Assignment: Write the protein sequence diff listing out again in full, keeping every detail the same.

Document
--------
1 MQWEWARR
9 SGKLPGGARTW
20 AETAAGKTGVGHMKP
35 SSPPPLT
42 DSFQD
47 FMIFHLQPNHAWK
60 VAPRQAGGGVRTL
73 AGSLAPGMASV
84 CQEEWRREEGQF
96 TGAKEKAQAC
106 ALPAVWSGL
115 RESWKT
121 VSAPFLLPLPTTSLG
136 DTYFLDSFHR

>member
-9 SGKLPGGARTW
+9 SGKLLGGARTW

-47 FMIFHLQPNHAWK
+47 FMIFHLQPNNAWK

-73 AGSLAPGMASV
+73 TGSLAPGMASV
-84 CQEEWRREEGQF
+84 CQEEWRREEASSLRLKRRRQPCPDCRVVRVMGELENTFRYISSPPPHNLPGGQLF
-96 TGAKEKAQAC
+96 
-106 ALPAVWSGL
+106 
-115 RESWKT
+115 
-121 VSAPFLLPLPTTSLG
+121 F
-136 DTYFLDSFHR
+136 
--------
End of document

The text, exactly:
1 MQWEWARR
9 SGKLPGGARTW
20 AETAAGKTGVGHMKP
35 SSPPPLT
42 DSFQD
47 FMIFHLQPNHAWK
60 VAPRQAGGGVRTL
73 AGSLAPGMASV
84 CQEEWRREEGQF
96 TGAKEKAQAC
106 ALPAVWSGL
115 RESWKT
121 VSAPFLLPLPTTSLG
136 DTYFLDSFHR

>member
-9 SGKLPGGARTW
+9 SGKLLGGARTW

-47 FMIFHLQPNHAWK
+47 FMIFHLQPNNAWK

-73 AGSLAPGMASV
+73 TGSLAPGMASV
-84 CQEEWRREEGQF
+84 CQEEWRREEASSLRLKRRRQPCPDCRVVRVMGELENTFRYISSPPPHNLPGGQLF
-96 TGAKEKAQAC
+96 
-106 ALPAVWSGL
+106 
-115 RESWKT
+115 
-121 VSAPFLLPLPTTSLG
+121 F
-136 DTYFLDSFHR
+136 